Naps Help Preschoolers Learn, Remember More

*The following is excerpted from an online article posted on Study Finds.

Could naptime be the key to your child’s success in school? A new study finds preschoolers who nap may learn and remember more than peers who don’t.

Past research has revealed that healthy sleep routines can benefit one’s ability to learn and retain information. The new study finds that naps can achieve similar advantages for young children.

Researchers at the University of Arizona studied the ability of 39 “typically developing” 3-year-olds to understand and apply language skills by teaching the children verbs.

Each participant in the study was taught two fake verbs. Animated characters on a computer screen performed two separate full-body gestures; one represented “blicking,” while the other represented “rooping.” Some of the group was selected to take a nap within an hour of learning the verbs, while the others waited at least 5 hours.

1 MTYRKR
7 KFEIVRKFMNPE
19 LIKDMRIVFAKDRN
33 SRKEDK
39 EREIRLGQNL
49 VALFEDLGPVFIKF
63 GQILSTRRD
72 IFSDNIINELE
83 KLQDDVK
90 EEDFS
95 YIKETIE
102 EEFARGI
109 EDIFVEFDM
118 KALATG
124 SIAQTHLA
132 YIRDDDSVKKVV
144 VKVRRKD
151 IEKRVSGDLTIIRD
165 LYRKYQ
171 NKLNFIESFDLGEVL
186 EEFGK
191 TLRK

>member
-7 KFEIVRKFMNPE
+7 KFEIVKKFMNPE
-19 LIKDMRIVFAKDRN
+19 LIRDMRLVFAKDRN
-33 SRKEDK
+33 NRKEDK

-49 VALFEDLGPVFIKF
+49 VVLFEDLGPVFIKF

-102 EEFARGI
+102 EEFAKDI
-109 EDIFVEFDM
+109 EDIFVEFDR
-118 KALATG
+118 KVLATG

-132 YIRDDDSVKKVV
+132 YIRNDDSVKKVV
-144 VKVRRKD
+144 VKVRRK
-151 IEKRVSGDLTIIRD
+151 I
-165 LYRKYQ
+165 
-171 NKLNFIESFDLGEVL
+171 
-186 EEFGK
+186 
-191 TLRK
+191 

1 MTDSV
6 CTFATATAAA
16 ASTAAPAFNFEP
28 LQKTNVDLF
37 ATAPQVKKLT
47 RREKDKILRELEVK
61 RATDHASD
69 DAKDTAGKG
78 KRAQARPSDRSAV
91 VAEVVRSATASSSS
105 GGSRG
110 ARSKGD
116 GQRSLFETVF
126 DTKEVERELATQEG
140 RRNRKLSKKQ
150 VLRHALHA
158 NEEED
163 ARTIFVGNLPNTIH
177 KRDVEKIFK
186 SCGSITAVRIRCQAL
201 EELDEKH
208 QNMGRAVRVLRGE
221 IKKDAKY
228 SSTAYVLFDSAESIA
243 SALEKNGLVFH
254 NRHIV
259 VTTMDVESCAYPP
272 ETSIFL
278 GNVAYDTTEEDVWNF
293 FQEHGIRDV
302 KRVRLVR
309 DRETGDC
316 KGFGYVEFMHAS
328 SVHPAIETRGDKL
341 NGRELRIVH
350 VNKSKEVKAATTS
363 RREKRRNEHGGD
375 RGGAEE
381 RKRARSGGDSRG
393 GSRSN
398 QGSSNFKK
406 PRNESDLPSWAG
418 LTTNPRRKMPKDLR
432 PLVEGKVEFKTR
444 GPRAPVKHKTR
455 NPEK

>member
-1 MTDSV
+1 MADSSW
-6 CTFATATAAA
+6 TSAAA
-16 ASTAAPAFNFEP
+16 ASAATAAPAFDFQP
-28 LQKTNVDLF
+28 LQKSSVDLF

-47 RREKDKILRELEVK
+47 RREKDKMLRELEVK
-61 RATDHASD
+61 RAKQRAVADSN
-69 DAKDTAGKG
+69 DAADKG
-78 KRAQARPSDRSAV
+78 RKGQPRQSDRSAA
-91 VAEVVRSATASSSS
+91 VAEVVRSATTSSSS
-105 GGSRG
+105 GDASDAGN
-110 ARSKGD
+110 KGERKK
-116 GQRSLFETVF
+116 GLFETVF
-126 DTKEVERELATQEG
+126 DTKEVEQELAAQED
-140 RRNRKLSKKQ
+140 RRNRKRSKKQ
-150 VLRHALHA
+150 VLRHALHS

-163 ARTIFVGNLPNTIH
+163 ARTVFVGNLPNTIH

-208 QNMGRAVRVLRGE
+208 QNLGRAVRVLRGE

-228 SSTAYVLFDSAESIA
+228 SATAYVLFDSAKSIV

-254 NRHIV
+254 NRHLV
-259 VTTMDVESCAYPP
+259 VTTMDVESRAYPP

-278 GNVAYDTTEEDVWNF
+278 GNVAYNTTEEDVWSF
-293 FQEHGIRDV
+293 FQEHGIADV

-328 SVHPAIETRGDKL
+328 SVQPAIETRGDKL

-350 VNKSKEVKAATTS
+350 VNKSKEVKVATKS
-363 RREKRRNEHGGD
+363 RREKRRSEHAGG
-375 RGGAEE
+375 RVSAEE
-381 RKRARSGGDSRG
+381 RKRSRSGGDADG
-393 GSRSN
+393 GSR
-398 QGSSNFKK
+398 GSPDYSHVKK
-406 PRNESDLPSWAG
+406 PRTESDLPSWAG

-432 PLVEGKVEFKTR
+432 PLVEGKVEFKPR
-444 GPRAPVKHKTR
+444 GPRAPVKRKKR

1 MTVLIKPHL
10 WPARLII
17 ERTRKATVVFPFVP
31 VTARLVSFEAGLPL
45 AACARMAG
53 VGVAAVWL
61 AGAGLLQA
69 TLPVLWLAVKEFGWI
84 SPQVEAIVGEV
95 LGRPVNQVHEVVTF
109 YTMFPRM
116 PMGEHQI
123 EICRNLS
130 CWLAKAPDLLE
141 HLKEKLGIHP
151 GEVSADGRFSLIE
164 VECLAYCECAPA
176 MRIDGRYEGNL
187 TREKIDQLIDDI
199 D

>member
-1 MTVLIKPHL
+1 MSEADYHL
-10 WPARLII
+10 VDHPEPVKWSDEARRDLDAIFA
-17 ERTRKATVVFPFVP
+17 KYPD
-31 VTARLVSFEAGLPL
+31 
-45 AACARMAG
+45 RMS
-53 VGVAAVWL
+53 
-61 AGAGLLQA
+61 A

Twenty-four hours later, the kids were presented with a set of new characters performing the same gestures. The researchers found that the children that napped identified the verbs better than those that did not.

Study co-author Rebecca Gómez, associate professor of psychology at the university, says parents needn’t worry if their preschoolers no longer nap. The most important thing is the total amount of sleep the child gets in a day, which should be 10 to 12 hours. The total can be a combination of nap time and nighttime slumber.

Source: Study Finds